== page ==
The author himself said that RenderAnts is more like a proof of concept than a product aimed to compete with other renderers. It proves that a REYES pipeline can be implemented on a modern GPU, but it might also prove too difficult to extend to the levels necessary for actual production rendering.

Another interesting paper was "Virtual Spherical Lights for Many-Light Rendering of Glossy Scenes" (PDF). Which basically improves the famous "Instant Radiosity" from 1997. If anything because it describes a weakness of the much talked but not so implemented method from almost 13 years ago.

Of course there was a lot more stuff, but no time to see all of it and no time to write all about all that I saw and heard... which is why one wants to go: because you can't really get all of it by reading something somewhere.
This also goes to those that claim that they just need to read the papers on-line (assuming that most are available on-line) ..I probably have claimed that myself a few times in the past 8)
Surrogates are not enough.. the overall experience of going to conventions is something different. It may be a detail, a person that you meet, a book that you buy at the convention's store, a lecture that you attended by accident.. it is about being at the right place at the right time.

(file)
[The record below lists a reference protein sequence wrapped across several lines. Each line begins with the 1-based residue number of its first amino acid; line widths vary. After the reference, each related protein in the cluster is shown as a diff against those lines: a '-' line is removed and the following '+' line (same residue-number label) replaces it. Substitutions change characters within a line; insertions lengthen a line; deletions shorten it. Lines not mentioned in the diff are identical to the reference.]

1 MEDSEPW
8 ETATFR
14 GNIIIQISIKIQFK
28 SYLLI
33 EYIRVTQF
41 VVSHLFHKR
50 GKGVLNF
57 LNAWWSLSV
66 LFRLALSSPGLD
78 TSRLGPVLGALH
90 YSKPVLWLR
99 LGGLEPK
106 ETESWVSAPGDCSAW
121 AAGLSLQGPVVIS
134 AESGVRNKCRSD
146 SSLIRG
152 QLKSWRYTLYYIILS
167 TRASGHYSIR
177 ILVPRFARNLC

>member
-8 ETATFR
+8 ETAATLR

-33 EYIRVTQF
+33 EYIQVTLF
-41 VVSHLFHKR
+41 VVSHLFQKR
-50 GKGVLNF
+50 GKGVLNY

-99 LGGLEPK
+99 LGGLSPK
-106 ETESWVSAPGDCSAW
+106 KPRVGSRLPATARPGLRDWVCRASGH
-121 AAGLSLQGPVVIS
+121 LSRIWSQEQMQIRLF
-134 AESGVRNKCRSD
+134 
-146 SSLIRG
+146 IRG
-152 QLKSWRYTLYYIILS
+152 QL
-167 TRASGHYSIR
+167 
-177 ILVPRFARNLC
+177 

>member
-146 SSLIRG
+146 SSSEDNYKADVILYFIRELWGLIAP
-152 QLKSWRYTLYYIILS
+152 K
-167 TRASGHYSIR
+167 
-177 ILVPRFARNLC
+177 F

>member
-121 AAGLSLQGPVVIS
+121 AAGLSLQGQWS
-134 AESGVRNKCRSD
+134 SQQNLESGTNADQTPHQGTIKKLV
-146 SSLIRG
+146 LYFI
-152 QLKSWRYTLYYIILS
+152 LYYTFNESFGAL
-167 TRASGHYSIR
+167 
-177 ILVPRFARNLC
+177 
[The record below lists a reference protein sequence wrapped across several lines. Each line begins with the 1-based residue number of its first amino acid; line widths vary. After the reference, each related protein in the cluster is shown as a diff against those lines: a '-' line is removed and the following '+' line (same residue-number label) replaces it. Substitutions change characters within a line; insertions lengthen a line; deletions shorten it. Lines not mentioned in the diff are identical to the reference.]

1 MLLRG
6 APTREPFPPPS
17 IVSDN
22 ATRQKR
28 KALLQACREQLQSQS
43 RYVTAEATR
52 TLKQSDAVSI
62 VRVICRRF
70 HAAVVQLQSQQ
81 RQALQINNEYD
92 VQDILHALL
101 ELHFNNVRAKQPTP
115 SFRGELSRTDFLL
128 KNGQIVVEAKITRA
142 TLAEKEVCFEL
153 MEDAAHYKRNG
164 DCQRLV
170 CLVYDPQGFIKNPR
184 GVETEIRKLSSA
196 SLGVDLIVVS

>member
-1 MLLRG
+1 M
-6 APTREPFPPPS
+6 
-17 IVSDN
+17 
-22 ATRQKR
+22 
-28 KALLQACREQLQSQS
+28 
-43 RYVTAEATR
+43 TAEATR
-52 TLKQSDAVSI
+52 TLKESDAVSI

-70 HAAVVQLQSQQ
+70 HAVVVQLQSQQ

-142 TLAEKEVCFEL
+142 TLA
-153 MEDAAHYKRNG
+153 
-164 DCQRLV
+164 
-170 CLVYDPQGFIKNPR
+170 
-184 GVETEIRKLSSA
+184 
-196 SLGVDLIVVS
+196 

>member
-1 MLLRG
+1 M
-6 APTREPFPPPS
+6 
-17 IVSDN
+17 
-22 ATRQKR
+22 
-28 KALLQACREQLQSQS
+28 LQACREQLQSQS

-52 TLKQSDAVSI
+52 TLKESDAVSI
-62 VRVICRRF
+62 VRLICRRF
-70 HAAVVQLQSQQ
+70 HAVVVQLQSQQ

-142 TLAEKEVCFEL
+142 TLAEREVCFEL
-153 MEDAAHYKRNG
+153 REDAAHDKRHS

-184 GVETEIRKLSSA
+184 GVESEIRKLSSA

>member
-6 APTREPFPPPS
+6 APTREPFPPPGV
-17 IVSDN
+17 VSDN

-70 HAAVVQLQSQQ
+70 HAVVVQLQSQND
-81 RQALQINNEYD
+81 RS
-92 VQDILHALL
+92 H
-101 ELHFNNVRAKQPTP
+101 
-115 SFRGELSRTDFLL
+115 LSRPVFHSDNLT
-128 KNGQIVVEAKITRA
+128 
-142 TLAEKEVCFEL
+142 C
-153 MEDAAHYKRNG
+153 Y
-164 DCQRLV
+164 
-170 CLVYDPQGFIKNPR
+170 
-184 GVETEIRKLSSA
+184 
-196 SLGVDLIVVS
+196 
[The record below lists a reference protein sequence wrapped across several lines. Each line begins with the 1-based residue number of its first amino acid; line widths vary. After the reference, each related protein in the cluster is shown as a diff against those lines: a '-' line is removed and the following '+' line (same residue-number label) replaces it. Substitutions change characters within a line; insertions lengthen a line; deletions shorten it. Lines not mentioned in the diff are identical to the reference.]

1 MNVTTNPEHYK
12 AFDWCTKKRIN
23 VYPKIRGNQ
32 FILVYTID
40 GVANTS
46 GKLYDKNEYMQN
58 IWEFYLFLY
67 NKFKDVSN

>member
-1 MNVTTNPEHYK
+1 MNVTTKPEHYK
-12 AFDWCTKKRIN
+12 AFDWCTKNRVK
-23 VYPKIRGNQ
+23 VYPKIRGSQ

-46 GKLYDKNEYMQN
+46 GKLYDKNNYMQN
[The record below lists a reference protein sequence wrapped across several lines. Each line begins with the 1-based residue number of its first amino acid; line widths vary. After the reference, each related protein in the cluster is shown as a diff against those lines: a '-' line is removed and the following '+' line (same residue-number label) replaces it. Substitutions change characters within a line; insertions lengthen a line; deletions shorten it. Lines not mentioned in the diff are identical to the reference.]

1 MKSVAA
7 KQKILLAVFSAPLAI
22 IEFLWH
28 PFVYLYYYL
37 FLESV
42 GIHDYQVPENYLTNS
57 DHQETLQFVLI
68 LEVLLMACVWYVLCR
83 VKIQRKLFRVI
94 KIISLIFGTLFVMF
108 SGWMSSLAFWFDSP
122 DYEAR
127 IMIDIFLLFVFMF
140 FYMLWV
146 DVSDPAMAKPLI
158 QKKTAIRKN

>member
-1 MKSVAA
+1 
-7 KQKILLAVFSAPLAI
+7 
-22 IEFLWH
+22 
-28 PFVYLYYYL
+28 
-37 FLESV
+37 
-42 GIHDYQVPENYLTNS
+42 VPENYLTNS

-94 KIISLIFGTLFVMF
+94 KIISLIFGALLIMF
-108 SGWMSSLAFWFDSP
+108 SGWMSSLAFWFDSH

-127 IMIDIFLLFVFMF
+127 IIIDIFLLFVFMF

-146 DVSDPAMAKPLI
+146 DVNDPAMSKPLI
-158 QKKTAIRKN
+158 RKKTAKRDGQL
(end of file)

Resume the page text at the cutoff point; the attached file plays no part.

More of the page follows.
Having all information potentially accessible somewhere in the web isn't the same as going to a conference.


Anyhow, here are the pictures that I took:


..incidentally, Picasa Web finally got its act together and brought back up the pictures quality to a reasonable level ..after a period of sad low quality JPEG quantization settings (Google servers recompress images as needed for displaying on the web).



  1. hhmm, looks like siggraph has gotten a lot weirder since 1998.

  2. Strange flowers, inflatable hotel rooms...

    in 1998 we just had dynamic LODs!!!

  3. They year of the LODs was 1997 ;)

    The inflatable thing I think it's for some virtual reality thing. Not an hotel room like I wrote in the comment 8P

    In any case, that's from the "emerging technologies" portion which is near the exhibition area.

    Lectures, classes, presentation of technical papers, sketches and all that stuff about sitting and listening is still there and in fact is the main reason why we go. I didn't take pictures of that because it's less meaningful (pictures of slides projected on a wall 8) and in some cases there is also an explicit request not to take pics (big deal.. ..some people just do it anyway).

    I don't remember specifically about "emerging technologies" or the "art" sections in 1997.. but I looked around for info on the history of Siggraph and on a doc (available only with ACM member login !) I found the following:

    The exhibition of interactive work was first
    presented in 1991 and is now called
    “Emerging Technologies”

    ..though these things may be on and off depending on the year.

  4. So many promises, so few girls pics... :)

  5. ..ummmm yeah.. but consider that this was Siggraph 8)